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U.S.-China Economic Tensions

Tensions over currency and trade are reaching a high pitch. We see whether a showdown with China would boost, or bust, the America.

U.S. Treasury Secretary Timothy Geithner, left, is greeted by Chinese Vice Premier Wang Qishan in Beijing, May 2010. (AP)

U.S.-China economic ties are enormous, central to the world economy, and headed into a rough patch.

American politicians, officials, even the President, are complaining loudly that China is manipulating its currency – the yuan – to gain huge trade advantages. Those advantages hurt a struggling U.S. economy and cost American jobs.

Sen. Charles Schumer (D-NY) calls China policy “a boot to the throat” of U.S. recovery. There are tense talks and tough legislation in the works.  But China has issues and an agenda and a lot of power of its own.

-Tom Ashbrook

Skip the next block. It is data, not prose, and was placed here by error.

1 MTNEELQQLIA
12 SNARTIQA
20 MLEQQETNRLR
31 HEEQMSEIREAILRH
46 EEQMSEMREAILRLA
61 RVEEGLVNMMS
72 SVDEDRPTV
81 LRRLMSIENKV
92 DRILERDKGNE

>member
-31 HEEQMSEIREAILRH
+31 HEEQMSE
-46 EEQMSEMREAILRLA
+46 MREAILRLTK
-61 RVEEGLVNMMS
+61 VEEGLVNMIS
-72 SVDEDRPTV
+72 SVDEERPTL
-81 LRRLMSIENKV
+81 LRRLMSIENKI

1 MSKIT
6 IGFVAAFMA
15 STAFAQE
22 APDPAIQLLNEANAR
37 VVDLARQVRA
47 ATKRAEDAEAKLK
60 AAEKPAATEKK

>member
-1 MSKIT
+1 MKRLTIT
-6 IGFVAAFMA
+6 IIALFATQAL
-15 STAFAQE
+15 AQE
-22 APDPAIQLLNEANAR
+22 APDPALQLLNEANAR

Guests:

Sewell Chan, reporter for The New York Times.

Robert Scott, senior international economist and director of international programs at the Economic Policy Institute. Read his new paper on the U.S. trade deficit with China and its impact on American jobs.

Eswar Prasad, professor of trade policy at Cornell University, senior fellow at the Brookings Institution, and former head of the International Monetary Fund’s China Division.

Keith Bradsher, Hong Kong bureau chief for the New York Times. Read his recent article “On Clean Energy, China Skirts Rules.”

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